My search turned up two things. One was the blog story I had written. The other was an extensive Philbrick family tree. There was Elias and his children, including my grandfather, Percy. There was Percy and Gertrude with all their children, including my mother. That is as far as the tree goes in that direction. I am not on it yet. But it goes a long way back in the other direction. There are hundreds, maybe even thousands, of Philbrick kin at the site and all are descended from one man, Thomas Philbrick of England. He emigrated to America in 1630. This man, Thomas Philbrick, is clearly my great, great, great, great, great, great, great, great, great grandfather.
I wish my mother were alive so I could share this revelation of family lineage with her. She knew only as far back as her great grandfather, the father of Elias. I recall her telling me his name was Freeman Philbrick and he was in the Civil War.
Well, indeed he was. I found out Freeman was a private in the 20th Maine. It appears that he went in the military August 29, 1862 at 33 years old. A month later he saw action at Antietam where he was wounded. He was discharged February 24, 1863. According to the family tree, he died at 58 years old as a result of his war injury.
Antietam has the distinction of being the bloodiest battle of the Civil War. 12,000 Union soldiers died and just about as many Confederates in the one-day battle.
Until Antietam, Robert E. Lee’s army achieved stunning victories against the superior northern forces (superior in numbers, not leadership). Lee was leading a campaign into the north. It was likely that he would have succeeded if not for one little mistake. A Confederate officer lost a copy of his orders, which outlined Lee’s entire battle plan. The papers were discovered by two Union soldiers who took them to the Union general, McClellan. With the Confederate battle plan in hand, McClellan was able to know where Lee was and exactly what his intentions were. He made a decisive move to attack Lee’s army.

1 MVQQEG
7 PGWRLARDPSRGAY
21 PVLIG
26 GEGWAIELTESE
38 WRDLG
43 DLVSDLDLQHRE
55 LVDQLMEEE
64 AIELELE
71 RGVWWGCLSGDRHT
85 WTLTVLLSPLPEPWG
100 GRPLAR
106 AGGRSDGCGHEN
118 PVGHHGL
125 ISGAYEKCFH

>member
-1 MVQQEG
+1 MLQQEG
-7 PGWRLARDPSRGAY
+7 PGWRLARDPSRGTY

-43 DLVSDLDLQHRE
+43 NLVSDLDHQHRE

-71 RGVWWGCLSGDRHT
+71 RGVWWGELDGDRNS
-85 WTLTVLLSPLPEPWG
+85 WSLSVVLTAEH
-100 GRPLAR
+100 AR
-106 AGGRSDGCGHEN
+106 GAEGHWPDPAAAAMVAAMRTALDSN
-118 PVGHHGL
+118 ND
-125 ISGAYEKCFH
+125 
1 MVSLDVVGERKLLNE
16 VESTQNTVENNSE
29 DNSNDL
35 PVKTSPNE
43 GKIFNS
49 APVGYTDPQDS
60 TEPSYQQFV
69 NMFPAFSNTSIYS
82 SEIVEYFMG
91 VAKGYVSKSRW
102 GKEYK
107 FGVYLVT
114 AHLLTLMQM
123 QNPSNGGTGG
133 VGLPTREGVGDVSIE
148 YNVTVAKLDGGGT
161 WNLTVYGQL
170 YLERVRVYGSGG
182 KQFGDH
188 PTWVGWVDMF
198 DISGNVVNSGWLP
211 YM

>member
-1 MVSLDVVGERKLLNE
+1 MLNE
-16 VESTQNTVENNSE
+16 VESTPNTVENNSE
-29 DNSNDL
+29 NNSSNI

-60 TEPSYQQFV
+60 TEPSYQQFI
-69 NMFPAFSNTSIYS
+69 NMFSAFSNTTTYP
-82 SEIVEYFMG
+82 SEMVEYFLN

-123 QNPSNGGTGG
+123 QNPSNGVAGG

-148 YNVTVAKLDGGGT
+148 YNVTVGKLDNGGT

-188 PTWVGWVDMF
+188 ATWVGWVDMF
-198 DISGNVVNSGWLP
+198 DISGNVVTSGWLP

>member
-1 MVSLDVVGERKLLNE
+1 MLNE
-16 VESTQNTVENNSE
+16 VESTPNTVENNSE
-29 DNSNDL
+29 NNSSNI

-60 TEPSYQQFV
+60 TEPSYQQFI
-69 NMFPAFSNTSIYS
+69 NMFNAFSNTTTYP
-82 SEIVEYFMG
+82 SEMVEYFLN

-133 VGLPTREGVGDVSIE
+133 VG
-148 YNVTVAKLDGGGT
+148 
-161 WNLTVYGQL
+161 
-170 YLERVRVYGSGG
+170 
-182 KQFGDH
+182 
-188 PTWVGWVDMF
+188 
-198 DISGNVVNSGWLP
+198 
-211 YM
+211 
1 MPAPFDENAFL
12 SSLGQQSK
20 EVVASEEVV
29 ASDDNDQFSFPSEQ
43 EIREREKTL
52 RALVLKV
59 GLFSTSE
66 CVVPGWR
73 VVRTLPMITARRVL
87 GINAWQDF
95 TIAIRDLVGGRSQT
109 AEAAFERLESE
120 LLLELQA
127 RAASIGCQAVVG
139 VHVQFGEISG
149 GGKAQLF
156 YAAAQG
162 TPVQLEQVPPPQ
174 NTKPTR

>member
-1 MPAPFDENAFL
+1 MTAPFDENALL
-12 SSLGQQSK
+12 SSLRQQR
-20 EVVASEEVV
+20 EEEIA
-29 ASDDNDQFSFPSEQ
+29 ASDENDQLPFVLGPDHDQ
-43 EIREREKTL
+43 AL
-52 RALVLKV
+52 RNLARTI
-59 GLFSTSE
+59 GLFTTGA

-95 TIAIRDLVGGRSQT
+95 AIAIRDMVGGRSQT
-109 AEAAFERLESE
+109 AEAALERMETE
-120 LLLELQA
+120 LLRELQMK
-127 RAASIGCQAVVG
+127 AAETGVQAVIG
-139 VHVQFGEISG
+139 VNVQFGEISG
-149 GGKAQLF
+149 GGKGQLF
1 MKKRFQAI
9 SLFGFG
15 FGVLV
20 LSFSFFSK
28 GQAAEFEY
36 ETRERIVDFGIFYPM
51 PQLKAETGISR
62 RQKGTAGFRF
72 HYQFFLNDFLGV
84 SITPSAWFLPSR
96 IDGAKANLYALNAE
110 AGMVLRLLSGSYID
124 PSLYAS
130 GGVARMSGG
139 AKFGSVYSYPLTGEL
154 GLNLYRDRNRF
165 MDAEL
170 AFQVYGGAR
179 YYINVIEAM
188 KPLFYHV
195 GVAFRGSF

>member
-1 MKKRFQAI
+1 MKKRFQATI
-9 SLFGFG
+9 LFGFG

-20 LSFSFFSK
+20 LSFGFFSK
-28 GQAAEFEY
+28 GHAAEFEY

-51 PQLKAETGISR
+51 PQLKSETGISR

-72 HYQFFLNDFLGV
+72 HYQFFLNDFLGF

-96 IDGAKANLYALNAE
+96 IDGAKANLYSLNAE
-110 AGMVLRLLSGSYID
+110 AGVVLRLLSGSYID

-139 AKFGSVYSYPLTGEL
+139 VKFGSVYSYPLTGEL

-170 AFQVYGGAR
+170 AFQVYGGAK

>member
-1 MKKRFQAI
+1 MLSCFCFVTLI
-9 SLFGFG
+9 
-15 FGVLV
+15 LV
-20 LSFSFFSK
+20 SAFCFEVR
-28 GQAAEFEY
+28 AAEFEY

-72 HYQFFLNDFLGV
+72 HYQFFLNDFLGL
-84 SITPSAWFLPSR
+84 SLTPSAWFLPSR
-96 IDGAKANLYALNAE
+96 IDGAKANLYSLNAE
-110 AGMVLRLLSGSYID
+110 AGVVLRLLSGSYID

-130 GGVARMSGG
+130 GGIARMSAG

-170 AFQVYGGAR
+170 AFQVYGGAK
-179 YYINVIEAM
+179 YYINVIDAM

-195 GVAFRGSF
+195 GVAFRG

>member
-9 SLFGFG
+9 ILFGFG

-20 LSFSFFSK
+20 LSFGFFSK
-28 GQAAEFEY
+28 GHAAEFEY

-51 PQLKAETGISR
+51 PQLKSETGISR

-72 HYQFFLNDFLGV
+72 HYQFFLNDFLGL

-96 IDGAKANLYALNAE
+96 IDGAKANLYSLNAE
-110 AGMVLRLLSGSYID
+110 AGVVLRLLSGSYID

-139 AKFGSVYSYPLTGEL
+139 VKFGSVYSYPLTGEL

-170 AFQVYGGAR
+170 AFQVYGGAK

After the bloody day of fighting at Antietam, the sun arose the next morning and the Rebs had not moved. They were standing their ground. The North didn’t have the will to attack again. That evening, Lee retreated to Virginia. He would attempt a second invasion of the North in the summer of 1863. And, again, he would be stopped, this time at the tree-day battle of Gettysburg. But by then Freeman Philbrick was back home in Maine.
Perhaps Freeman had known Joshua Chamberlain. He was a professor from Bowdoin College (the alma mater of my father and grandfather Kimball) in Maine who led the 20th at Gettysburg. He came from a military family but had no military experience prior to his enlistment. It was Chamberlain and the 20th Maine who held Little Round Top and the Union left flank against repeated Confederate assault. With many of his regiment dead or wounded, and almost out of ammunition (and no reinforcements to back him up), Chamberlain ordered a bayonet charge down the hill at the Caonfederates. But it was not a wild free-for-all charge. The line of men swept ahead like a pivoting hinge. It was a bold and desperate frontal/flanking maneuver that surprised the enemy and saved the day. Joshua Chamberlain was one of the most dashing and admirable of Union war heroes. But I digress...
Were my mother still here I would have told here what I learned about grandfather Elias’s older brother Freeman Jr. He went to school in Maine until he was 12-years-old and worked on the family farm until he was 21. Then he struck out for Montana where he worked a couple of years on ranches before staking his claim and setting up a homestead of his own in the Rosebud Valley. In 1891 he purchased 600 acres of land. In 1899 he purchased an adjoining 6,000 acres of land. In 1901 he purchased another 6,000 acres of land. He had 7,000 Merino sheep,150 head of cattle, and raised “immense crops of hay” (kind of reminds me of Abraham in the Bible). In 1912 Freeman Jr. was president of the Rosebud State Bank. All that with a sixth grade education.